• Open stuck windows
  • Push, pull or reach with your arms
  • Resume household chores too soon

Returning to work

The time it takes you to return to work depends on the kind of work you do. If your job is physically demanding such as requiring heavy lifting or pushing heavy objects you may have to wait longer (i.e. 3 months) than someone whose job is less strenuous. If your job is stressful, a gradual return may be necessary (6-8 weeks).

Most people wait until after their 4-week check-up with their cardiologist before deciding when to return to work. 

Guidelines for sexual activity

A significant question that many patients and families ask is if sex is safe. Some of the common questions are:

Will having sex be dangerous?
Often recently diagnosed heart patients worry that physical exertion of any sort, including sex might trigger another cardiac event.

Why is the patient or partner so disinterested in sex?
Many people experience a loss of interest in sex in the weeks or months following cardiac surgery. This can be a result of depression, medication, or the exhaustion that is common during recovery. Sexual performance problems include reduction, or lack of desire, difficulty becoming aroused or erect.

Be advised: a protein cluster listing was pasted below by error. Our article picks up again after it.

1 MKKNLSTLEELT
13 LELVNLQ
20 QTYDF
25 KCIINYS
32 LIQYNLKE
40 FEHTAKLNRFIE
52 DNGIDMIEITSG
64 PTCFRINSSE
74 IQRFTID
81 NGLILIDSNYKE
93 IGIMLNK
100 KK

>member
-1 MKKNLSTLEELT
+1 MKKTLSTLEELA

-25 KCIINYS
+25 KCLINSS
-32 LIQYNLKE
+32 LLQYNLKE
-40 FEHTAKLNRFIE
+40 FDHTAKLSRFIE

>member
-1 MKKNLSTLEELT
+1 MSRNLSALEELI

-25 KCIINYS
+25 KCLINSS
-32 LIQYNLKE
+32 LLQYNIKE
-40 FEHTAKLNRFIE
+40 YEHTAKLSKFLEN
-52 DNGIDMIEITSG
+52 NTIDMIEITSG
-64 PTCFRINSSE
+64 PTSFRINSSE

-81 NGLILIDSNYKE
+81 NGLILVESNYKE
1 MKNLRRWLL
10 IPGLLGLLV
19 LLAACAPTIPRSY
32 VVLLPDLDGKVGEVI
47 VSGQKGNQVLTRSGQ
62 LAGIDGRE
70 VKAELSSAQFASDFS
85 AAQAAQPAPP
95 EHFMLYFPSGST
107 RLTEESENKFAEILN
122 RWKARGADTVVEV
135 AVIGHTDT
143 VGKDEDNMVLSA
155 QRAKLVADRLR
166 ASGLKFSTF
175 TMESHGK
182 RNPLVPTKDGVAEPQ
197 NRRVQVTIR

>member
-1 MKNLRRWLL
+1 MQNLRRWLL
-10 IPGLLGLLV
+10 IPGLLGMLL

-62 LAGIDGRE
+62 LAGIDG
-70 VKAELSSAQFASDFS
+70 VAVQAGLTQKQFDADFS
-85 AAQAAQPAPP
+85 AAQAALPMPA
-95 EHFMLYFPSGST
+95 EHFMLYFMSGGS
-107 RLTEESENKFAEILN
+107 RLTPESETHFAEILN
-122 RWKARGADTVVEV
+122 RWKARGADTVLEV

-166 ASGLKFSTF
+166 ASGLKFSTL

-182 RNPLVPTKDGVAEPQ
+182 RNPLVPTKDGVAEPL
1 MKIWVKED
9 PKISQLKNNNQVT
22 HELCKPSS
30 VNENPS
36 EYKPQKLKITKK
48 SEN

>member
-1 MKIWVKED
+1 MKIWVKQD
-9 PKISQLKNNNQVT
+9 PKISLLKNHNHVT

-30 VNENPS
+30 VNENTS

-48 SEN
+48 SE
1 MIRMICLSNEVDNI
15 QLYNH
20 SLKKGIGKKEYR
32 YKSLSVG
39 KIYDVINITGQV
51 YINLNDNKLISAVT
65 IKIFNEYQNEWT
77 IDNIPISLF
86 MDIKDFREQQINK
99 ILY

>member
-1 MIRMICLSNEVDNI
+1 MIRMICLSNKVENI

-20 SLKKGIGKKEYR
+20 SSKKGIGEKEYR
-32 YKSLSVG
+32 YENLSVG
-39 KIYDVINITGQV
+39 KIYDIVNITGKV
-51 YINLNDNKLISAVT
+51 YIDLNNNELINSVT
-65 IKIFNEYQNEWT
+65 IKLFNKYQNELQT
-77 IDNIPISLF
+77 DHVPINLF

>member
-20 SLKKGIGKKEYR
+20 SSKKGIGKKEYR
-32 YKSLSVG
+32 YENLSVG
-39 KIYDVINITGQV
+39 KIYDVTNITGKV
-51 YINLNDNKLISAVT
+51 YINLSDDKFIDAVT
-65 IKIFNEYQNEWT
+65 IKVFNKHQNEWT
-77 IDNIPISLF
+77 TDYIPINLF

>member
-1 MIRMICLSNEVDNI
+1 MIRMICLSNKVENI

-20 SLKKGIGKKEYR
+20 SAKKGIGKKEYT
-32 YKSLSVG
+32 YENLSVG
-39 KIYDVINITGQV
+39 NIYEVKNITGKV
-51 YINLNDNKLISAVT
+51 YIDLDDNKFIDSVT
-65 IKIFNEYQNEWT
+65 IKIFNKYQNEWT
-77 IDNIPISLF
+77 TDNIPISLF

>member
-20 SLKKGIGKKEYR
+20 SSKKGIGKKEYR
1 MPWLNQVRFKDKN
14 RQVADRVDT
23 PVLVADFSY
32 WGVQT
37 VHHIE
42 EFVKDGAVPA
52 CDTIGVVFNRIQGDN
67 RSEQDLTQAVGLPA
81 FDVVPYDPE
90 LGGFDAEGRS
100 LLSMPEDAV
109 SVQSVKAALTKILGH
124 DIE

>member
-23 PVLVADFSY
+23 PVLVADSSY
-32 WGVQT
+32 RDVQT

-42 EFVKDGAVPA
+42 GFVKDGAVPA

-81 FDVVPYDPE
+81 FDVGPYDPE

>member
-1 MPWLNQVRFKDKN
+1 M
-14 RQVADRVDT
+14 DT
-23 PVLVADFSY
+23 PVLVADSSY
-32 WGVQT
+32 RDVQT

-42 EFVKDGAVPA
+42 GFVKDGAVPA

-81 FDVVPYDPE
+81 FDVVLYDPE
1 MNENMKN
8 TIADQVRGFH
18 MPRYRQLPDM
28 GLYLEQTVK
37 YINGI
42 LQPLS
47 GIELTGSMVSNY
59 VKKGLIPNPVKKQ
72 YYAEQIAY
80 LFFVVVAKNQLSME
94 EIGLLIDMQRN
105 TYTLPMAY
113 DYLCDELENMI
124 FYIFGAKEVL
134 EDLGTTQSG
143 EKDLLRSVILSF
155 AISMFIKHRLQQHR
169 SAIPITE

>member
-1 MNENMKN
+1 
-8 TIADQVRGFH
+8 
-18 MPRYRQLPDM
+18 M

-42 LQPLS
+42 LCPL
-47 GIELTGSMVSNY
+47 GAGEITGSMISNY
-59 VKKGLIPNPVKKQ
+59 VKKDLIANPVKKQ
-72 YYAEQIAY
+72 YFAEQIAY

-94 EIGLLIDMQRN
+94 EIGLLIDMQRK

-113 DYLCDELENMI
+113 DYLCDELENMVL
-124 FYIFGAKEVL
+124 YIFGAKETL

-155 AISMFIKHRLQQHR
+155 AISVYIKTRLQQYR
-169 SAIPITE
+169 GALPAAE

Although physical recovery is unique to each person, it is important to recognize the emotional recovery of you and your partner, plays a role in sex. Part of the recovery period is trying to understand how sex fits into the new normal. Heart disease can challenge the self- image of both the patient and partner. For the male heart patient, the notion that masculinity is measured by sexual prowess adds unnecessary pressure to their recovery. For some people, there may be a fear of not being attractive because of the scar. Sexuality is a fundamental part of life and a significant aspect of our health.

Here are some important points to remember:

  • Anxiety about sexual function is normal for heart patients, it usually passes with time
  • Pace yourself
  • You are not the only one with concerns; your partner is probably feeling anxious too. Talk about your concerns, and accept that learning again to have sex is part of the recuperation.
  • Sexual intercourse requires about the same amount of energy as climbing two flights of stairs, if you can manage that without any shortness of breath or chest discomfort then you are probably ready to have sex
Many patients find that their sex drive has decreased after the surgery. This is not permanent. You will be able to return to your normal sex life.

It is recommended that you begin with simple activities such as hugging, kissing, and touching and resume intercourse as you become more comfortable physically.

For both the male and female, positions not creating pressure on the breastbone such as side-lying are often tolerated best. As you resume sexual activity it is recommended that you avoid the following situations:
  • Being overly tired or upset
  • Having just had more than 1 or 2 alcoholic drinks
  • Having eaten a large meal within the past 2 hours
  • Having an unfamiliar partner
  • Stop and rest if you get overtired or if chest pain develops. Use your imagination, relax and enjoy, but above all, please be patient!